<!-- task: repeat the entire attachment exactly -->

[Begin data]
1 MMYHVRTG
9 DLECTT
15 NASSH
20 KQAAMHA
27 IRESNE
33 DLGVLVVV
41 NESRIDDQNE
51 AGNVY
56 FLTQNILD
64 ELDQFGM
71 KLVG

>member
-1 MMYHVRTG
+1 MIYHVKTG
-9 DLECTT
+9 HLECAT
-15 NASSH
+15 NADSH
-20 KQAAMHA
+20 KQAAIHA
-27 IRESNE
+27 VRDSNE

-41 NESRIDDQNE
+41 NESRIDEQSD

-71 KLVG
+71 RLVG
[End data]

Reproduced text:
1 MMYHVRTG
9 DLECTT
15 NASSH
20 KQAAMHA
27 IRESNE
33 DLGVLVVV
41 NESRIDDQNE
51 AGNVY
56 FLTQNILD
64 ELDQFGM
71 KLVG

>member
-1 MMYHVRTG
+1 MIYHVKTG
-9 DLECTT
+9 HLECAT
-15 NASSH
+15 NADSH
-20 KQAAMHA
+20 KQAAIHA
-27 IRESNE
+27 VRDSNE

-41 NESRIDDQNE
+41 NESRIDEQSD

-71 KLVG
+71 RLVG